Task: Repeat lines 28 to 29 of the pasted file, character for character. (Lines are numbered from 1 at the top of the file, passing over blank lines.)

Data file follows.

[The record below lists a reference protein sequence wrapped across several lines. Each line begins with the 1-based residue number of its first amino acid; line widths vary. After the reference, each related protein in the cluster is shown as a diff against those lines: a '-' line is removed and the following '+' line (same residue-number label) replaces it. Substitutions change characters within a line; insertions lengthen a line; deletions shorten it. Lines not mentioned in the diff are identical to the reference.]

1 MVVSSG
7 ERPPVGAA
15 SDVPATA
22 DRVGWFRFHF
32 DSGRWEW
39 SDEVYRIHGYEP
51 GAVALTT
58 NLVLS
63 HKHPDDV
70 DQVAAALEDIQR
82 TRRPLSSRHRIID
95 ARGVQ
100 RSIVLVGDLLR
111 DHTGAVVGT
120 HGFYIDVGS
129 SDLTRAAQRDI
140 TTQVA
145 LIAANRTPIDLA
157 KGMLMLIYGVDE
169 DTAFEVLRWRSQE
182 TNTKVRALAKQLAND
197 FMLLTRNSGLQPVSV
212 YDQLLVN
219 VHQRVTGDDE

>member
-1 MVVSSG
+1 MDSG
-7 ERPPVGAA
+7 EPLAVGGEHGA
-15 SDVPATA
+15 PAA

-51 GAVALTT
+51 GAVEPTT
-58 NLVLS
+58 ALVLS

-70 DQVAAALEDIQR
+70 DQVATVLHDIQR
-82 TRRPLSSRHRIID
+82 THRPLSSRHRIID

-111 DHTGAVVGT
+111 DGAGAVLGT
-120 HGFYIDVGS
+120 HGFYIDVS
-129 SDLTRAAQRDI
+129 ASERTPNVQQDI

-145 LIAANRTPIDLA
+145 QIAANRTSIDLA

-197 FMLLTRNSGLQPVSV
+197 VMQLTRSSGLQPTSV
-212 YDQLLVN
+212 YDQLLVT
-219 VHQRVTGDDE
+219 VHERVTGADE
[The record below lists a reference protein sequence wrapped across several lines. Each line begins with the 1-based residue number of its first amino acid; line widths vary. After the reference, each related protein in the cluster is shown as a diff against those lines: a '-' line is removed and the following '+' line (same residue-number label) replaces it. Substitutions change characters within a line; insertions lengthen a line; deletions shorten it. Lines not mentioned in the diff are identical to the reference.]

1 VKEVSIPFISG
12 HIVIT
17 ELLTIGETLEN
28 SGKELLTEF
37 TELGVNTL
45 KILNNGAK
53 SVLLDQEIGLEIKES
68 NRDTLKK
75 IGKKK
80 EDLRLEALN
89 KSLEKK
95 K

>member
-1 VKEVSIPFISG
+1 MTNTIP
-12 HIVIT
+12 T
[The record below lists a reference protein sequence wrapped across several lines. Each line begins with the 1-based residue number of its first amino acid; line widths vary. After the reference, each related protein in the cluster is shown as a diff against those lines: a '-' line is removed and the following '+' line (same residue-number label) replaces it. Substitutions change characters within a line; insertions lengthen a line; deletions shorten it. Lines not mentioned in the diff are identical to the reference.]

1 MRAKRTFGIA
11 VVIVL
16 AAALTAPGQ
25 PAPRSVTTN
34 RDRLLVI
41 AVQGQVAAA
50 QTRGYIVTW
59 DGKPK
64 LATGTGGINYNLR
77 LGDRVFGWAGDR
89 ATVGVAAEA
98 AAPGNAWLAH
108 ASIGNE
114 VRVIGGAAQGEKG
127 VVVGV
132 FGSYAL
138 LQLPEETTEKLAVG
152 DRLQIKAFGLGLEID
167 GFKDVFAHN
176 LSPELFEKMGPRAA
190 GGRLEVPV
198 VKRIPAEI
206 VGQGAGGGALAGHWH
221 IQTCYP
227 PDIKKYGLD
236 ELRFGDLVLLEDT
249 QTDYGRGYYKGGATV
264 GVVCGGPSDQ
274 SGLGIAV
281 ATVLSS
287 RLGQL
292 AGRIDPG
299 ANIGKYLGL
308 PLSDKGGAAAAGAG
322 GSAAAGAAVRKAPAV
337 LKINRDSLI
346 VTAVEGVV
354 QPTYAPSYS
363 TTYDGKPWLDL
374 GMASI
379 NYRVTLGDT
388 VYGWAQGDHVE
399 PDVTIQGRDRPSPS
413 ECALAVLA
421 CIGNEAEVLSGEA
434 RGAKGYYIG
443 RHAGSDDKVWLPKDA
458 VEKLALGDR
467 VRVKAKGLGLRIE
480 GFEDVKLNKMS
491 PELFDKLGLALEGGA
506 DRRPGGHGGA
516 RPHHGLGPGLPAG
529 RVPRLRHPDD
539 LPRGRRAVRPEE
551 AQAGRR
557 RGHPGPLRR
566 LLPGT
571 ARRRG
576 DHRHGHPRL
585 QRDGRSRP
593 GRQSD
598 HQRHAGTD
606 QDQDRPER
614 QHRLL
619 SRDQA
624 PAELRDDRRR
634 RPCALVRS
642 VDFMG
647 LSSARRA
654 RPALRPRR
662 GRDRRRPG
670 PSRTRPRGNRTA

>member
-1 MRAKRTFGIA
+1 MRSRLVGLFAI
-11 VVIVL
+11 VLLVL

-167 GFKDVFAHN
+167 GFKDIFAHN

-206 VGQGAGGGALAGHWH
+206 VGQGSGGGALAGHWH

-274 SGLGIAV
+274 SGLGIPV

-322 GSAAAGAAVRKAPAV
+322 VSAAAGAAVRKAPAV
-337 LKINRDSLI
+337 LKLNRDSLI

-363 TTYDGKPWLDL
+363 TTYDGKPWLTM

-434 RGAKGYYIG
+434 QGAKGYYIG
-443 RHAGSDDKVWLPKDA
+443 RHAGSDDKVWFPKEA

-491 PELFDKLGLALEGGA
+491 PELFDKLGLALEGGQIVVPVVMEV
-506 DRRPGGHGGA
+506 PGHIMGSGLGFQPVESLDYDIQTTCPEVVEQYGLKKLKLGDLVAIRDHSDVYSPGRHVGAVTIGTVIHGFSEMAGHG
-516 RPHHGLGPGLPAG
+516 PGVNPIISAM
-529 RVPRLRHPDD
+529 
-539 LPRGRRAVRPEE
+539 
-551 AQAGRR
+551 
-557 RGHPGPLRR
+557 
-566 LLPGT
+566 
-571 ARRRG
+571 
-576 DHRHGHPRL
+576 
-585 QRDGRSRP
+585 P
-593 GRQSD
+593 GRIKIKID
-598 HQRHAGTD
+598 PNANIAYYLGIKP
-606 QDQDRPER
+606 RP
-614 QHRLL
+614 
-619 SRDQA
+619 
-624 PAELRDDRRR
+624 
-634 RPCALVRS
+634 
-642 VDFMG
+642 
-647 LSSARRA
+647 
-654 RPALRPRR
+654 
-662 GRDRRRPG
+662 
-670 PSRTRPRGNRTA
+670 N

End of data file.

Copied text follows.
+1 MDSG
-7 ERPPVGAA